When construction finished on the 32-storey 461 Dean late last year, the uninformed passer-by might have dismissed it as merely Brooklyn’s latest large-scale residential complex to pop up seemingly overnight. However, this project lays claim to being the tallest modular tower in the world, with 90% of its construction completed offsite. Are we entering the age of the pre-fab skyscraper and what are the connotations for our cities? We ask Christopher Sharples, principal at SHoP Architects, Zhang Yue, founder and chairman of Broad Sustainable Building, and MAKE Architecture founder Ken Shuttleworth.
Whether it’s abandoned warehouses, disused power stations or shuttered factories, the reclamation of redundant industrial space in the cities of Europe and the US has been responsible for some of the most significant architectural undertakings of recent years. The prevalence of such work reflects both the demise of manufacturing in these locales and an urgent need for development sites to meet the demands of mass urbanisation. But what are the pitfalls of such undertakings and how can architects and developers ensure that these projects don’t further disenfranchise those already impacted by the demise of traditional industries? Partners from Studio Gang Architects, Rafael Viñoly and Cynthia Davidson, curator of the American pavilion at last year’s Venice Biennale join the debate.
The debate surrounding whether non architects should be allowed to design buildings reached an unprecedented pitch in 2015, with stellar names from both sides of the fence weighing into the argument as superstar industrial designers and artists snapped up ever larger commissions. Are clients really looking for partners who “think outside the box” and can too much knowledge ever be a bad thing? We hear from Dror Benshetrit, whose New York studio is developing a giant urban island off the coast of Istanbul, RIBA president Jane Duncan, German-Iranian designer and architect Hadi Teherani, and a designer with a fast growing portfolio of major architectural projects, Thomas Heatherwick.
The number of people aged 60 years and over has tripled since 1950, reaching 600 million in 2000 and surpassing 700 million in 2006. It is projected that the combined senior and geriatric population will reach 2.1 billion by 2050. From retirement villages to residential masterplans, how is this trend set to impact the way in which we design and future proof our buildings? We talk to Haptic co-founder Tomas Stokke, Spark director Stephen Pimbley, and Arup’s Stefano Recalcati.
In its own way, New York’s High Line was the naughties equivalent of “The Gugenheim Effect”: a development that demonstrated the regenerative (and headline-generating) power of architecture which cities around the world then tried to ape with varying success. It also served to make landscape design and architecture a much more high-profile pursuit, with municipal authorities prepared to invest unprecedented amounts of money into prestige parkland projects. We meet the designer behind some of the most exciting, including the repurposing of a Seoul station overpass by MVRDV, Studio Makkink & Bey and landscape designer Ben Kuipers.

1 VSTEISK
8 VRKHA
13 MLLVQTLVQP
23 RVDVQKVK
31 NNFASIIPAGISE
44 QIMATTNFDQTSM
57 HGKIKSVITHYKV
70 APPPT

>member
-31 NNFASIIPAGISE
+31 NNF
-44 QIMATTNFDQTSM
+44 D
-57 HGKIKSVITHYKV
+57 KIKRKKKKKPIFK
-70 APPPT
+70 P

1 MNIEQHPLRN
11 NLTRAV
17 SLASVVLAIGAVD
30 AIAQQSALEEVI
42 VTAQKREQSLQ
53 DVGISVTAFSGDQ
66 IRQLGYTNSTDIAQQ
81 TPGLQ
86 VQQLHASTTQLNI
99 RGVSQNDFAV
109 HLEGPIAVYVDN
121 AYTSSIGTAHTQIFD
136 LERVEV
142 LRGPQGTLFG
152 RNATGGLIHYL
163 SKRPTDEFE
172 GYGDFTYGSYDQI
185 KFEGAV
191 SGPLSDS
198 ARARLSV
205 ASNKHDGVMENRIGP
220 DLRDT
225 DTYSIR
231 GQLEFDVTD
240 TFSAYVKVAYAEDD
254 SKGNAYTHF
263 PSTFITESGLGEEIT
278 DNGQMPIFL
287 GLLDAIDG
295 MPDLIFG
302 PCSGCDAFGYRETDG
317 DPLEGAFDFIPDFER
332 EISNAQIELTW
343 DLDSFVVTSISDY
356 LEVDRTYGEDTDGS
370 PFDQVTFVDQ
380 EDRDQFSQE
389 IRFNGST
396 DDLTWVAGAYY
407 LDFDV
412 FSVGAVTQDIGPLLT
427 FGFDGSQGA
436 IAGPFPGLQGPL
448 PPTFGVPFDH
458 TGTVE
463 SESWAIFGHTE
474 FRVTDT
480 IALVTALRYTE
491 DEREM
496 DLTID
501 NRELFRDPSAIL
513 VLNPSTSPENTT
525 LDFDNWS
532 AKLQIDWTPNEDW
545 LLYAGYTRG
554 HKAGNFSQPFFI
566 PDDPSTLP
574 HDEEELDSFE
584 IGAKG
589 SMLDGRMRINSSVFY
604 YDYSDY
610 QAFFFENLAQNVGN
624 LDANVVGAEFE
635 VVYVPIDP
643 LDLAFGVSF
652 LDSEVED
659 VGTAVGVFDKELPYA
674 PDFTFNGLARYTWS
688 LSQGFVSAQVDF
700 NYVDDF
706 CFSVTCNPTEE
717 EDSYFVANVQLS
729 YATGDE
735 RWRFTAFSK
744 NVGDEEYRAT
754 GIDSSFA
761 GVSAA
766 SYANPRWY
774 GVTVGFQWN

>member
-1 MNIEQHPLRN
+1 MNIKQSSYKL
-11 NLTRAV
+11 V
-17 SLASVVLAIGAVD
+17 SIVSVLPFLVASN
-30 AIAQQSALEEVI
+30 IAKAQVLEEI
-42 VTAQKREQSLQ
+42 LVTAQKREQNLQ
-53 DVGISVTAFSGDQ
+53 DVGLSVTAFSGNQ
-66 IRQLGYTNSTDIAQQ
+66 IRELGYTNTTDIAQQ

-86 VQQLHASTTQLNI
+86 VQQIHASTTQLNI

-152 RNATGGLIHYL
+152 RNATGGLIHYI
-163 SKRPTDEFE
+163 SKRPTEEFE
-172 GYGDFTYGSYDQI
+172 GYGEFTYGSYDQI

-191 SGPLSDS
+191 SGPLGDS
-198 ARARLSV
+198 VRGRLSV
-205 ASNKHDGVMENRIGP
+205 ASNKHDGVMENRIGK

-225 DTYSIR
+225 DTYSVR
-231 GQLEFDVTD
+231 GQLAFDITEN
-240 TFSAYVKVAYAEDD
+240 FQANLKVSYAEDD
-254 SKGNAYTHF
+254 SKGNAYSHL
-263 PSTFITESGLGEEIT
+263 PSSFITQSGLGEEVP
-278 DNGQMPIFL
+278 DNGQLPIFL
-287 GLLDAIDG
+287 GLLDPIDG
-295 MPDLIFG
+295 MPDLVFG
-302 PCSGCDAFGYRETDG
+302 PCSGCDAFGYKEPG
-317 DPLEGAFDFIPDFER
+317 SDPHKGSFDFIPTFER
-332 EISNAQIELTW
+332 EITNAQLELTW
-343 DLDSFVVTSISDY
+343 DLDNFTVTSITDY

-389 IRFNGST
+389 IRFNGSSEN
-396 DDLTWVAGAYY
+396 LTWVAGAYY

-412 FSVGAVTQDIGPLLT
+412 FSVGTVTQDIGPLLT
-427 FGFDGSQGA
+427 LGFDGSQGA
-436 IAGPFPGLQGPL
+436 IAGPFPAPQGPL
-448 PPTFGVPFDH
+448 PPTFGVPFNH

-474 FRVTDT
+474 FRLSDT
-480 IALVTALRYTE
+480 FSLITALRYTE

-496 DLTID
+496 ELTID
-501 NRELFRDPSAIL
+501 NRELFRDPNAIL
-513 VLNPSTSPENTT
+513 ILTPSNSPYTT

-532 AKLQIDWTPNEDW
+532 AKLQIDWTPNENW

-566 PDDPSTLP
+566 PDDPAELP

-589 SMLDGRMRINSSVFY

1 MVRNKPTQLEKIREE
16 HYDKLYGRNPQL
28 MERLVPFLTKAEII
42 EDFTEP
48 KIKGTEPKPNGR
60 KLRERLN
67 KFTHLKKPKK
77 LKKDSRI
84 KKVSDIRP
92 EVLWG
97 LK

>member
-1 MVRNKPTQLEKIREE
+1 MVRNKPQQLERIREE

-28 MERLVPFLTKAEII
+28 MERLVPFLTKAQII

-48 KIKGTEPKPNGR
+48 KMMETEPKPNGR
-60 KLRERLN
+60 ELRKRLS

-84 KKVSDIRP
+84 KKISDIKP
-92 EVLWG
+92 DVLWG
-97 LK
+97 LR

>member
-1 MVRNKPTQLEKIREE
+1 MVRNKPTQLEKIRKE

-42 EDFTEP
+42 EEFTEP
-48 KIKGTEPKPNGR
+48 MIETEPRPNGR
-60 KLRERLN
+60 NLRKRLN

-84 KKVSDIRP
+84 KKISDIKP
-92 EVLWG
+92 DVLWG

Technological design platforms are meant to empower architects to realise their visions, rather than drive their designs. There is a growing argument, however, that the increasingly standardised use of Building Information Modelling (BIM) software might fundamentally influence the manner in which we conceive our buildings, as well as execute them. What might this BIM School look like and should such a thought scare or excite us? Jakob Andreassen, BIM Manager at BIG, Atkins technical director Anne Kemp, and architect Peter Barker, managing director of BIM Academy, join the debate.
When it comes to lighting, office developers and facility managers have traditionally prioritised saving money through energy efficiency of the lighting system, but the growing prevalence of studies associating one’s lighting environment with productivity levels is seeing increased thought and investment being applied to exactly how we illuminate our work spaces. We meet the architects looking to lighten the load for office workers, including Architecture 49, Clive Wilkinson Architects and Snøhetta.
There has never been a greater focus on building lifecycles, with our built environment expected to embody sustainable credentials across ever expanding metrics. Within this context, to what extent are the principles of the circular economy impacting material choice and building design: extracting maximum value from one’s materials, then recovering and regenerating said materials at the end of their service life? We travel to Amsterdam to speak to architects and construction leaders at the annual ECCA congress.